The living entities are like sons of the Lord, and as such they are rightful heirs to the great wealth of their rich father. But because of the reactions to sins committed in previous lives, they are roaming about without a home, suffering acute poverty. That the living entities are suffering is quite clear to all. But they do not know who their wealthy father is or where they can go to reclaim their valuable inheritance. Without proper knowledge, they are trying in vain to escape from their poverty while aimlessly roaming about like poor beggars. They meet many who promise to help them, but in the end such helpers turn out to be beggars themselves. A few among these strangers seem rich and prosperous, but the directions they give do not lead to the father's house, and so the living entities' poverty knows no end. The wealthy strangers suggest many paths, such as karma, jñāna, or dhyāna, but the problem of poverty remains unsolved. The living entities can escape their poverty only by learning and practicing the science of devotional service to the Supreme Lord. Caitanya Mahāprabhu, the Supreme Personality of Godhead and the source of all incarnations, explained the science of devotional service to Śrīla Rūpa Gosvāmī at Prayāga (Allahabad). These instructions are the crest jewel of teachings for all humanity. In Śrī Caitanya-caritāmṛta (CC Madhya 19.151), the Lord says,

According to their karma, all living entities are wandering throughout the entire universe. Some of them are being elevated to the upper planetary systems, and some are going down to the lower planetary systems. Out of many millions of wandering living entities, one who is very fortunate gets an opportunity to associate with a bona fide spiritual master by the grace of Lord Kṛṣṇa. By the mercy of both Lord Kṛṣṇa and the spiritual master, such a person receives the seed of the creeper of devotional service.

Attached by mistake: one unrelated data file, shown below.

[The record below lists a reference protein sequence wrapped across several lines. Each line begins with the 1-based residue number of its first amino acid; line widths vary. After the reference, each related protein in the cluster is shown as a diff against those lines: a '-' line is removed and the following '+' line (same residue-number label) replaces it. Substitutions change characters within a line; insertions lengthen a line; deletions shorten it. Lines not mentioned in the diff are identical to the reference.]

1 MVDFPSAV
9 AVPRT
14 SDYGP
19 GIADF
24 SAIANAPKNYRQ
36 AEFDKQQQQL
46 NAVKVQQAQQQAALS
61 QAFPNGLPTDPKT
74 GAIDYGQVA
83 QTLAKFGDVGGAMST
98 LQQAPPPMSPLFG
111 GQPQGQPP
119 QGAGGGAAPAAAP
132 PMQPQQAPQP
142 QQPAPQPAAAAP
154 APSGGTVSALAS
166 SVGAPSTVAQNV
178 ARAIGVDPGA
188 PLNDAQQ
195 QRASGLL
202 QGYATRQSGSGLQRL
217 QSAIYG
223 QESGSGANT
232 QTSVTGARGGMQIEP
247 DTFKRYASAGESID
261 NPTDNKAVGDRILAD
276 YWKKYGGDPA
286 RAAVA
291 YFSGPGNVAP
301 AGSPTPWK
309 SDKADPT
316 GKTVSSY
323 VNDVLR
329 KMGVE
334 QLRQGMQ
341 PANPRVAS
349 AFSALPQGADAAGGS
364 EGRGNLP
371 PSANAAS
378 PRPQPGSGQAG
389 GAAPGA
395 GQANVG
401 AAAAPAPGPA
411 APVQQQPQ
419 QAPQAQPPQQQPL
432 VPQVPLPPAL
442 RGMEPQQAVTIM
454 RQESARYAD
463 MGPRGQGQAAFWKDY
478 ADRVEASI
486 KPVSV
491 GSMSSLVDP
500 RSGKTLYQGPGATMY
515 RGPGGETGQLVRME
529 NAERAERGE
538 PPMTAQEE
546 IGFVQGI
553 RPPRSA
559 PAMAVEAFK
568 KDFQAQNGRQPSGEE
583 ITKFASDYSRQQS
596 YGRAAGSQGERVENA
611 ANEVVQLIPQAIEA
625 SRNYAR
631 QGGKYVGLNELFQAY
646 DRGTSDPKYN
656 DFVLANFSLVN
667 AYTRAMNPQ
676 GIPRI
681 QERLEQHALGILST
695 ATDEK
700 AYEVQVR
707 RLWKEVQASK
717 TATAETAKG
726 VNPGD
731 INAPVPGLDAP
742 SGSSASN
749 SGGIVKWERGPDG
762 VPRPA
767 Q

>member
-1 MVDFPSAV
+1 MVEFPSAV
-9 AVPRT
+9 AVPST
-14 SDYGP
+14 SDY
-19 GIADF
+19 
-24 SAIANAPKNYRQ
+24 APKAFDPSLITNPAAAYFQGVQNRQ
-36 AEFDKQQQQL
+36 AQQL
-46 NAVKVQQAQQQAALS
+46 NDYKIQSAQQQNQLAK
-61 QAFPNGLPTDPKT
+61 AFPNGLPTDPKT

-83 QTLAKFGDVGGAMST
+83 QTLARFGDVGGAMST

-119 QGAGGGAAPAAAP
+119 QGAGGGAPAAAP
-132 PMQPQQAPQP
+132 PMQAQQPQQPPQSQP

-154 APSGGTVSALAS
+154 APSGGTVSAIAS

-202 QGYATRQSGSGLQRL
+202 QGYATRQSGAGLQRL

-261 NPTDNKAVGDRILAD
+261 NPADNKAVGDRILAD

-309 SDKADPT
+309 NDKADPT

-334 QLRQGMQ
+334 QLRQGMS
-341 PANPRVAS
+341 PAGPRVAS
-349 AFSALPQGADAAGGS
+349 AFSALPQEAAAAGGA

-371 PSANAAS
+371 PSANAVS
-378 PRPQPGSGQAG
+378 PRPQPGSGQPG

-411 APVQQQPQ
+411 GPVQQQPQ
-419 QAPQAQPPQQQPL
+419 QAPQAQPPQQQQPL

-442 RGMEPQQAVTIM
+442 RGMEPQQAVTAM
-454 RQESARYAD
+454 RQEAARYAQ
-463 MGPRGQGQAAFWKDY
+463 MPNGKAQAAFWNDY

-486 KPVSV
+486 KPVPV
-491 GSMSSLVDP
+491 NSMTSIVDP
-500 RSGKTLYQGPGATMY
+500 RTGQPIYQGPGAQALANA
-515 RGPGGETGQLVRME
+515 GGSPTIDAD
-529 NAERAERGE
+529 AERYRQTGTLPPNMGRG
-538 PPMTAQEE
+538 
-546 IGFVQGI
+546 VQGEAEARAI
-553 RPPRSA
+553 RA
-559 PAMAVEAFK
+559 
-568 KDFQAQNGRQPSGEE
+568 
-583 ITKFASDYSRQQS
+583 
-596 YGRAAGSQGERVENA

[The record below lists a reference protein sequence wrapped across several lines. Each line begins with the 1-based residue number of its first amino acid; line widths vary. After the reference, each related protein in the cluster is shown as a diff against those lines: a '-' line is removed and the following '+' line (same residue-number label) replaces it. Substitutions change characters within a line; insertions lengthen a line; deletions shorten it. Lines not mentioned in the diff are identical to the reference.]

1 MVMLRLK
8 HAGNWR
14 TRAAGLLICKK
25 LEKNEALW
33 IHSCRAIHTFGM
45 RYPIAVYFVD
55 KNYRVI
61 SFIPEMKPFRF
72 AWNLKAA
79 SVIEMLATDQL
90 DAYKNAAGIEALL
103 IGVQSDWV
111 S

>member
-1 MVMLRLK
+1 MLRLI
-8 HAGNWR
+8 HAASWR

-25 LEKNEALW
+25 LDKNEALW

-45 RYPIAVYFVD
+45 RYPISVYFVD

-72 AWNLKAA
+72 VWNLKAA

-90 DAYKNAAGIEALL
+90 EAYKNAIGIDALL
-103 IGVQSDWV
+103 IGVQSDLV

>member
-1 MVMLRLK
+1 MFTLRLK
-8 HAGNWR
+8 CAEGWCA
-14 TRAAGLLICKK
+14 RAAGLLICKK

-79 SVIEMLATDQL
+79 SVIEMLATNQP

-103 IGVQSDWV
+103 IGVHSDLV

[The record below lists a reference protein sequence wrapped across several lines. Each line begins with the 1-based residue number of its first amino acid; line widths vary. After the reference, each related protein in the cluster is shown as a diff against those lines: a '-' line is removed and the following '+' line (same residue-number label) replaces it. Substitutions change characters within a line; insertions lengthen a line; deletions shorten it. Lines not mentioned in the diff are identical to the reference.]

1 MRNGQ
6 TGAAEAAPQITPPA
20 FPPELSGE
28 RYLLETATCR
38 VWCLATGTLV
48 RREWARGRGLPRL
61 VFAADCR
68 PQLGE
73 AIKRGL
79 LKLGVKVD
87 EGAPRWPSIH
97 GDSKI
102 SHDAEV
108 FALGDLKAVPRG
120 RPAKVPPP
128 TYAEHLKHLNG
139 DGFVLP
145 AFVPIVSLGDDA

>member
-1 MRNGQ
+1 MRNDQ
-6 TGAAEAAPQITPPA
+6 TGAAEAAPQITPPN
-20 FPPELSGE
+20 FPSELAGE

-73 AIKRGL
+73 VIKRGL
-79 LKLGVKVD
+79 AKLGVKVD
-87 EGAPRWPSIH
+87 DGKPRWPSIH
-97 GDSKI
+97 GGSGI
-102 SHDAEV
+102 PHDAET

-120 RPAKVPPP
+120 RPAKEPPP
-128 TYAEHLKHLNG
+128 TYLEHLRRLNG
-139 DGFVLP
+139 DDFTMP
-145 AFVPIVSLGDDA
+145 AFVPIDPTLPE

By the mercy of Lord Kṛṣṇa, this seed of devotion is available in the Bhagavad-gītā. Only one who is able to receive this devotional seed can understand the purport of the Bhagavad-gītā. Otherwise, simply repeatedly reading the Bhagavad-gītā and discussing its teachings will not produce any results.

In the Bhagavad-gītā, Lord Kṛṣṇa Himself reveals the truth about Himself. When an ordinary mortal writes an autobiography, he receives many accolades, but when the Supreme Lord writes about Himself, we unfortunately do not fully believe in His words. Furthermore, we overlook the cardinal issues in His writings and quibble over lesser subjects, trying to magnify them by giving them concocted connotations and meanings. This practice is stretched to such absurdity that the original meaning is lost and the lop-sided conclusions attract only ridicule from readers. In the Bhagavad-gītā Lord Kṛṣṇa unequivocally declares that He is the Supreme Absolute Truth and that it is the duty of everyone to render Him loving devotional service. The Bhagavad-gītā was revealed for the sole purpose of explaining these two principal points. One who understands them is eligible to begin spiritual life as a neophyte devotee. Śraddhā, or faith, is the first prerequisite in spiritual life and is described as synonymous with neophyte devotion. Thus Śrī Caitanya-caritāmṛta (CC Madhya 22.62) says,

By rendering transcendental loving service to Kṛṣṇa, one automatically performs all subsidiary activities. This confident, firm faith, favorable to the discharge of devotional service, is called śraddhā.